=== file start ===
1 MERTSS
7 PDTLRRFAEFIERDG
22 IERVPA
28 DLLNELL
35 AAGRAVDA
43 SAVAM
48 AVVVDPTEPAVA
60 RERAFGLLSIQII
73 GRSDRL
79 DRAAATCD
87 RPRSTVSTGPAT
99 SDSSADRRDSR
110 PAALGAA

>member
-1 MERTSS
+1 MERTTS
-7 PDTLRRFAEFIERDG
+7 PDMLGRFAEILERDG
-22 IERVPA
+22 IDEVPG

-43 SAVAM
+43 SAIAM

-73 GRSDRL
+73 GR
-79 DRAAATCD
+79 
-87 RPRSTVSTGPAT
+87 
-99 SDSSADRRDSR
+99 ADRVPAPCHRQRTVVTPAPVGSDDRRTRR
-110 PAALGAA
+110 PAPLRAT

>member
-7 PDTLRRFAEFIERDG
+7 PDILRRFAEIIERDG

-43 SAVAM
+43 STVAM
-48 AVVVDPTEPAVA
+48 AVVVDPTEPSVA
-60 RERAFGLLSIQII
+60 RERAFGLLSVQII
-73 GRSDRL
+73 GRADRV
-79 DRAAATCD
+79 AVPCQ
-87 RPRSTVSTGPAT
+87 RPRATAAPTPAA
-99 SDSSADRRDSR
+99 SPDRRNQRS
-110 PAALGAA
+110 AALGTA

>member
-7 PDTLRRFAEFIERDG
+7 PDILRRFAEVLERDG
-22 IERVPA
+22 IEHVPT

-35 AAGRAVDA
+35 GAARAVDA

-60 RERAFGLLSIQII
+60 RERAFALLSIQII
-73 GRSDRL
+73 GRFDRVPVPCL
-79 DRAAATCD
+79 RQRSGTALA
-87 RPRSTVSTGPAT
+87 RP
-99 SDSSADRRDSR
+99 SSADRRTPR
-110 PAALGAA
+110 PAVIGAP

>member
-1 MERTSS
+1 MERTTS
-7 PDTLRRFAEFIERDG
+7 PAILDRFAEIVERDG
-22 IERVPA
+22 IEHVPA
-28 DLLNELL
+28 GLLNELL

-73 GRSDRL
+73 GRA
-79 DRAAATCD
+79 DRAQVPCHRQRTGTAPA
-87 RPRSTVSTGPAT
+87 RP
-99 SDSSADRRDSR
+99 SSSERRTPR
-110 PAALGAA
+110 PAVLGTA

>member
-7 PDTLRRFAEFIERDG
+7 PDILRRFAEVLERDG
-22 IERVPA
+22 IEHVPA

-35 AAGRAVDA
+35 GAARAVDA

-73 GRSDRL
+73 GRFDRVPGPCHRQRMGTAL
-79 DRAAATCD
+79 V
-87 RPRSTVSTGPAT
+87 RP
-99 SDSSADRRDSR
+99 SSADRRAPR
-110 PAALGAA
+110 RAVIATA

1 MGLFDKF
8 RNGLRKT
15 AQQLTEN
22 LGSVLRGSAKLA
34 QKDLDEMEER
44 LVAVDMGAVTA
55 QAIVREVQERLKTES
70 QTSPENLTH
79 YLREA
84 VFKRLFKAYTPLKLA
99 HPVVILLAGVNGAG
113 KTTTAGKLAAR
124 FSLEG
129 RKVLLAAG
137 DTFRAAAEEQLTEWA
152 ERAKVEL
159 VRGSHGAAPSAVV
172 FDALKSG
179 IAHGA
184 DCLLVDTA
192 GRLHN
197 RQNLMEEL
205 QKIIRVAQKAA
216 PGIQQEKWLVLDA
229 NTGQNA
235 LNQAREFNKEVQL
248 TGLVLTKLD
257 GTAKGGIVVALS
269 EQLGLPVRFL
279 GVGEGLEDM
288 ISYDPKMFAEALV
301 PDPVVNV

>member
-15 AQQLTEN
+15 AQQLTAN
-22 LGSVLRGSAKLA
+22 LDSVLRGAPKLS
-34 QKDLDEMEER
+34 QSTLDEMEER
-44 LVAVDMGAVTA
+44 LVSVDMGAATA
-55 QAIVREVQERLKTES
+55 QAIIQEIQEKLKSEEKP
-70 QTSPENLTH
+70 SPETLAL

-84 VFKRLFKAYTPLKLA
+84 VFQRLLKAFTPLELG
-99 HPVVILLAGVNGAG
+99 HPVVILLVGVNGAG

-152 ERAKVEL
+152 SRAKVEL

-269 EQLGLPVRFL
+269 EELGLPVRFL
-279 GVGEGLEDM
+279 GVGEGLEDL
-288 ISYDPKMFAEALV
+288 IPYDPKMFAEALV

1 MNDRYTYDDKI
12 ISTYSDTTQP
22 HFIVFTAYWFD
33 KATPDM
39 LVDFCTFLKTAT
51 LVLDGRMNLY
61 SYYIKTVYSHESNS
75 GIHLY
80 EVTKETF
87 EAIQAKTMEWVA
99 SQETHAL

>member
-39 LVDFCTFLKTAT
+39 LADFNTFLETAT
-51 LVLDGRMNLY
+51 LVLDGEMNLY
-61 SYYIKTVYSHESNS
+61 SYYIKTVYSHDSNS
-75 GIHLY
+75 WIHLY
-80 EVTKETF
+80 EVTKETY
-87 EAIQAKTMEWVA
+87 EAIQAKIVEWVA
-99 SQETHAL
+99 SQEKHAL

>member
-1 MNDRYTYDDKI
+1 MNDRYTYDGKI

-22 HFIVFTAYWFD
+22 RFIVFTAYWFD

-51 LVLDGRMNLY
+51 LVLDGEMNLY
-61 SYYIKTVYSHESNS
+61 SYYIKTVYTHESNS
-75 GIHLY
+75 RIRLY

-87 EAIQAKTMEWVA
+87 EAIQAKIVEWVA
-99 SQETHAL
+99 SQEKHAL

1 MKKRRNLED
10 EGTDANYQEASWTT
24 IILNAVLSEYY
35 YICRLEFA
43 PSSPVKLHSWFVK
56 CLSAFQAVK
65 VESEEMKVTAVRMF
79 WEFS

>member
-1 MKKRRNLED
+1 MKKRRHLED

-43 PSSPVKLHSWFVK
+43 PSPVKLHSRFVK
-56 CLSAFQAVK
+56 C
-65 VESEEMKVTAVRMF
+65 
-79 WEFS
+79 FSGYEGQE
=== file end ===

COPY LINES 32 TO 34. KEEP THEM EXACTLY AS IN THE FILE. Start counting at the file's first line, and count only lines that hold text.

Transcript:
+110 PAPLRAT

>member
-7 PDTLRRFAEFIERDG